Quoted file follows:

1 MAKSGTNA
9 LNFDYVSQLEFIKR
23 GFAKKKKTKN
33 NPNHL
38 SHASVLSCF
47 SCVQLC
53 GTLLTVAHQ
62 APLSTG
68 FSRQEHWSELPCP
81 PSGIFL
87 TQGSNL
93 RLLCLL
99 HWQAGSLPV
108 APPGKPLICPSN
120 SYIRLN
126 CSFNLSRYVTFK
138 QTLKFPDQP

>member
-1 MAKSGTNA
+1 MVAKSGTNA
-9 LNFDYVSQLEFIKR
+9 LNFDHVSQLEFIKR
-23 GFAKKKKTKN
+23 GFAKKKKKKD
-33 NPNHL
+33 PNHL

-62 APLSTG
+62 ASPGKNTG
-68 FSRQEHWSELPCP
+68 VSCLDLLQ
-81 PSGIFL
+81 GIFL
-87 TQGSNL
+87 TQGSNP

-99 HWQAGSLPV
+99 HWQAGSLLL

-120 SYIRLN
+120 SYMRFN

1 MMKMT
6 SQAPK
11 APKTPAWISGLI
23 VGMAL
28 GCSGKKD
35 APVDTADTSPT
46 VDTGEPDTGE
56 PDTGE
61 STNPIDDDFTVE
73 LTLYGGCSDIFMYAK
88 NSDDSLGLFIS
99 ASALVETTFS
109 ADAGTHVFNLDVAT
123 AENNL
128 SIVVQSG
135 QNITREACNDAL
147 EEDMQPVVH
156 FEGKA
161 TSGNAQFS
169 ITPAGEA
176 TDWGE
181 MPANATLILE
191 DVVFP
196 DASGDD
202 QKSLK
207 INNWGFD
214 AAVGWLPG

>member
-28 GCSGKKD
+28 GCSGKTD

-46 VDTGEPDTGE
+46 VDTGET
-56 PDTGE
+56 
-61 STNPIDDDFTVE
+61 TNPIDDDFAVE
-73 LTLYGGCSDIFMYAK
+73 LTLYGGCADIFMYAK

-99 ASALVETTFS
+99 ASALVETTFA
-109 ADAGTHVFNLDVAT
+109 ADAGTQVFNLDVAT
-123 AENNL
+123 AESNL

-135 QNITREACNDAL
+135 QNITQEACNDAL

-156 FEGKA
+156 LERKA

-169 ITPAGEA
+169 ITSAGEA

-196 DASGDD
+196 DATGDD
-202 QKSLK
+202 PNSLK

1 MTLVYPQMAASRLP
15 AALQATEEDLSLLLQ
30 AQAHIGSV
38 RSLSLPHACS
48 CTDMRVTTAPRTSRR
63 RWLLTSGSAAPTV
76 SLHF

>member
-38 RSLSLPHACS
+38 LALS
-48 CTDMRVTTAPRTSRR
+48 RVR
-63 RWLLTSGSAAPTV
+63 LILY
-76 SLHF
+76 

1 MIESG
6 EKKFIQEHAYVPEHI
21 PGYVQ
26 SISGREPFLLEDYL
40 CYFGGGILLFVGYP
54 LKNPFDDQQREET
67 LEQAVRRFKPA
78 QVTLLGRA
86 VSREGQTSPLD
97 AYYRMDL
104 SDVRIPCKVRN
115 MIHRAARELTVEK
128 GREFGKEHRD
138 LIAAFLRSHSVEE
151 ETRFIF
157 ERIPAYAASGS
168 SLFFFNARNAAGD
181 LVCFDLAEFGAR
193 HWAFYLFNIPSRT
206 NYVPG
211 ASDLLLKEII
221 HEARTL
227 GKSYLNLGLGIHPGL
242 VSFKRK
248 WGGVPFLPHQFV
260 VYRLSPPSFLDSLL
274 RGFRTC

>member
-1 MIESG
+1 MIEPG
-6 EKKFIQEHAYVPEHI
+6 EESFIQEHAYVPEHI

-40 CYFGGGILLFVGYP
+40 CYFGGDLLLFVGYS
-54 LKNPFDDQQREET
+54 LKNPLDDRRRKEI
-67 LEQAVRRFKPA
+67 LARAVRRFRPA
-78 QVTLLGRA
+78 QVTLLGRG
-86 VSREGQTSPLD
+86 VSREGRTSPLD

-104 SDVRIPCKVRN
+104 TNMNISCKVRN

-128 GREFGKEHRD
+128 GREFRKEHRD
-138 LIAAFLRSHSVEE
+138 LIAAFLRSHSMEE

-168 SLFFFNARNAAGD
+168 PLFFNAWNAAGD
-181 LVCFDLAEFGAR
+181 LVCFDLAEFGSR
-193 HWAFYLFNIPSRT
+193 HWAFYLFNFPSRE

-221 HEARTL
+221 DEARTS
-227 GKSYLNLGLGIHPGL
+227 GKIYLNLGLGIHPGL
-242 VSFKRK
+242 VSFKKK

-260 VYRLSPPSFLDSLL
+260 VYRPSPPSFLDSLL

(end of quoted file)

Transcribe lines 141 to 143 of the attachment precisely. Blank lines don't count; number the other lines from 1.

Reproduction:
-40 CYFGGGILLFVGYP
+40 CYFGGDLLLFVGYS
-54 LKNPFDDQQREET